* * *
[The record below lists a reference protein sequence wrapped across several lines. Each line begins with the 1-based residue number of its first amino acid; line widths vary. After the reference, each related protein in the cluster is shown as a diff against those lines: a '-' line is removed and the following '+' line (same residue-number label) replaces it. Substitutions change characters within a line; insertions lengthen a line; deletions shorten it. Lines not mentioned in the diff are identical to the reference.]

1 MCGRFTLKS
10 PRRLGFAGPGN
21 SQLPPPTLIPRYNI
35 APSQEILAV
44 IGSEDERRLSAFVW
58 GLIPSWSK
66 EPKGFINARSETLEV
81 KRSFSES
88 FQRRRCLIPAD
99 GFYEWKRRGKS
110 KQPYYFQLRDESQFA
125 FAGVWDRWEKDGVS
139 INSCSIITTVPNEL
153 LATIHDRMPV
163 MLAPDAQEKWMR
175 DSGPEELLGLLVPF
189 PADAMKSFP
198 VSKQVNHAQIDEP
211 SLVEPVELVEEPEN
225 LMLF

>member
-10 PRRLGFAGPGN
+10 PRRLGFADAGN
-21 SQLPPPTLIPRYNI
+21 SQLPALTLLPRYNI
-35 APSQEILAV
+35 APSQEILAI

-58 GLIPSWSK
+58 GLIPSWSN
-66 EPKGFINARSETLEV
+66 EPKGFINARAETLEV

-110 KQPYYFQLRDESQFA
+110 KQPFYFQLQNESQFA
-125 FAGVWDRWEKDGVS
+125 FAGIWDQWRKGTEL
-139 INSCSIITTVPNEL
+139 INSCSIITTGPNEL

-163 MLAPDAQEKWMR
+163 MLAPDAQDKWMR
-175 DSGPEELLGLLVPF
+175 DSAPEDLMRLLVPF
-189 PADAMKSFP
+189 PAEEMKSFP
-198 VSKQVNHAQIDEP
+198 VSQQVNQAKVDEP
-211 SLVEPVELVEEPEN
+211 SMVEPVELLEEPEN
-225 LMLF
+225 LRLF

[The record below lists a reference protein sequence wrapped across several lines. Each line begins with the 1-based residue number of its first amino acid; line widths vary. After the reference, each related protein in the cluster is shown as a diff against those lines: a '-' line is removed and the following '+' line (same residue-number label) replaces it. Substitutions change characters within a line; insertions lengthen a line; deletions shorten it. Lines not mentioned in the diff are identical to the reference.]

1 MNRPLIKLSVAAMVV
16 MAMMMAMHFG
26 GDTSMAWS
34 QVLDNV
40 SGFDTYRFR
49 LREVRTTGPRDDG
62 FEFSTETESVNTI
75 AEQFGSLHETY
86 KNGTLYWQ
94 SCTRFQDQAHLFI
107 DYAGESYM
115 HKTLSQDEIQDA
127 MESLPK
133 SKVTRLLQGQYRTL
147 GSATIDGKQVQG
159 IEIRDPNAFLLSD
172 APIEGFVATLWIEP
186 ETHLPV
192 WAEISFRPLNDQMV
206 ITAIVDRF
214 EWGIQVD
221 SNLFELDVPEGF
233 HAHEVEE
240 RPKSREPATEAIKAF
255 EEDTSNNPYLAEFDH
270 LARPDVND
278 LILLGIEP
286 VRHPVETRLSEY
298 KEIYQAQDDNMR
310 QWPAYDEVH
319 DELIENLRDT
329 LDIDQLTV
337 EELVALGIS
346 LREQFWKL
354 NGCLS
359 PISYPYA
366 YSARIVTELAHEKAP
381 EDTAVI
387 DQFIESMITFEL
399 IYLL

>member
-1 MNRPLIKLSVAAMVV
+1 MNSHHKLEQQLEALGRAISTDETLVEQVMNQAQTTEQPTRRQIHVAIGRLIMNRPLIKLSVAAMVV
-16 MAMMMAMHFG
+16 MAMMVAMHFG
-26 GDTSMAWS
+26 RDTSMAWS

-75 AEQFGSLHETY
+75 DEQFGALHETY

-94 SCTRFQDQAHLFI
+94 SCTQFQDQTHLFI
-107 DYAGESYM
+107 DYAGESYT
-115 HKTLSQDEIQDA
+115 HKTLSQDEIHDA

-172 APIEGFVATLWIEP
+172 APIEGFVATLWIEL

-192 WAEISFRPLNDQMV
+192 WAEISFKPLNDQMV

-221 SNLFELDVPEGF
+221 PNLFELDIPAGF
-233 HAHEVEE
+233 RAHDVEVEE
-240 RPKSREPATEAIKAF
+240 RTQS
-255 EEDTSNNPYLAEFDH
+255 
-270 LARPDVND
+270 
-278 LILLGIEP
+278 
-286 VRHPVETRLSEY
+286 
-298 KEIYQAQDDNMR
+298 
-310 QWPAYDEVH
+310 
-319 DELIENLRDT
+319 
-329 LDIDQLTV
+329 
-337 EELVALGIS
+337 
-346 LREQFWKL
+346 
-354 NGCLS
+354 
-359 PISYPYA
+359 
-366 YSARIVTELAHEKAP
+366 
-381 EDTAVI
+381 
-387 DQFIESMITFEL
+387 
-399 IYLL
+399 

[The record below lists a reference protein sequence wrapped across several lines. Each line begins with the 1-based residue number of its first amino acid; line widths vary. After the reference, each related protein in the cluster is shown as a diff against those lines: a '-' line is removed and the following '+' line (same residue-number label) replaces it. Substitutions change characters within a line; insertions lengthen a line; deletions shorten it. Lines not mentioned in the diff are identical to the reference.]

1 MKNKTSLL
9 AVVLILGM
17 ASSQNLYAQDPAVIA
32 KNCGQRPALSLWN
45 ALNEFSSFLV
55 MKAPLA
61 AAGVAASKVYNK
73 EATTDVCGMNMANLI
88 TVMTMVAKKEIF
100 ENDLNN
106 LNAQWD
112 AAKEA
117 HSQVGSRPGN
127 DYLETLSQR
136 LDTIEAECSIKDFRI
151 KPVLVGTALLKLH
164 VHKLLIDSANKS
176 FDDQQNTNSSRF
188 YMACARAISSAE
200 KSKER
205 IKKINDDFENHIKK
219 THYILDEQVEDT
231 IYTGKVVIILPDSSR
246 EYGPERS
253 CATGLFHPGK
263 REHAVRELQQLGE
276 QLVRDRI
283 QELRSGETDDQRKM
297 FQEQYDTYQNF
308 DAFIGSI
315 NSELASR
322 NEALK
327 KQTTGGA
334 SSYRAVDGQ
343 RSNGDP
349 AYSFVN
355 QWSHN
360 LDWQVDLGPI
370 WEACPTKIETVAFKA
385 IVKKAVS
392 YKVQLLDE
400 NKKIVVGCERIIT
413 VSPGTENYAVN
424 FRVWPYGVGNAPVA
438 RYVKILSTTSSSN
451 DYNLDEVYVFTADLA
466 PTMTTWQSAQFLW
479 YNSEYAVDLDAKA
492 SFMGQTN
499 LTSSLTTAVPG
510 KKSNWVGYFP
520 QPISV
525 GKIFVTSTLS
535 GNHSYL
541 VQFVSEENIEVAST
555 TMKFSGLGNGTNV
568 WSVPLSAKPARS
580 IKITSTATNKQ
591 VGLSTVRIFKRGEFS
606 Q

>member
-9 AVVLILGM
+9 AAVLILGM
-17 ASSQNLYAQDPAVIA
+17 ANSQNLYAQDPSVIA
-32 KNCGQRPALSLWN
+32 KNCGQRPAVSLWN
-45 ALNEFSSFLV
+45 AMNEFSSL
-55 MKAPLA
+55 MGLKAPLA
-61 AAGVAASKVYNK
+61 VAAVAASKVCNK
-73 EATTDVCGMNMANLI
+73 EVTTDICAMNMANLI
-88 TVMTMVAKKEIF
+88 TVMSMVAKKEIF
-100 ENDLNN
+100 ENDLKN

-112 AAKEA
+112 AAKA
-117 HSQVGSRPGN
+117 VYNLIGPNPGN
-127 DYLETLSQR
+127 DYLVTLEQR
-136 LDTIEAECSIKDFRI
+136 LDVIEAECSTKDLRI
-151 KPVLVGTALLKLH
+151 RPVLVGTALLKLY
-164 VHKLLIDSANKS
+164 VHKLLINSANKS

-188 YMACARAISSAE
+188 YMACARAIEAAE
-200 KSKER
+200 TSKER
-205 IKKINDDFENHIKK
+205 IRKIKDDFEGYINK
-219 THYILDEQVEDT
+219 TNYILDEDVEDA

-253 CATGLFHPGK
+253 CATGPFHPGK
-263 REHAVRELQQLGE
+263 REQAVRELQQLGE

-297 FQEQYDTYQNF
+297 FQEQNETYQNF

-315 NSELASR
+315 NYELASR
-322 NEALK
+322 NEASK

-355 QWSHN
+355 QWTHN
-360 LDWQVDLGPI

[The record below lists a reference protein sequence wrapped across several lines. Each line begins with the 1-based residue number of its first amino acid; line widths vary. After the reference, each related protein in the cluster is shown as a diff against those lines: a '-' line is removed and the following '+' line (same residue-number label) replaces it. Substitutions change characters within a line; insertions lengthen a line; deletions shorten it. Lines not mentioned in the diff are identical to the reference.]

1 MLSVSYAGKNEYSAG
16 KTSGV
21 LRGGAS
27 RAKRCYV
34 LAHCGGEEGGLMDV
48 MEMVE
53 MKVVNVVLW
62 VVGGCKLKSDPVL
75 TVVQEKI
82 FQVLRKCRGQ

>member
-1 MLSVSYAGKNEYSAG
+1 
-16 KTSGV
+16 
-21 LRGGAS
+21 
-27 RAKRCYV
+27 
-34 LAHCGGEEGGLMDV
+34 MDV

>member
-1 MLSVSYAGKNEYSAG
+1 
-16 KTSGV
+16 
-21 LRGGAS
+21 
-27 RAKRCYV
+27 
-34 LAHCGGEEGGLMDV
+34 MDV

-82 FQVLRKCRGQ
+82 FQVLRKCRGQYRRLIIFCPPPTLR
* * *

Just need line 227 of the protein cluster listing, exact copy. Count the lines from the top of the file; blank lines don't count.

-100 ENDLNN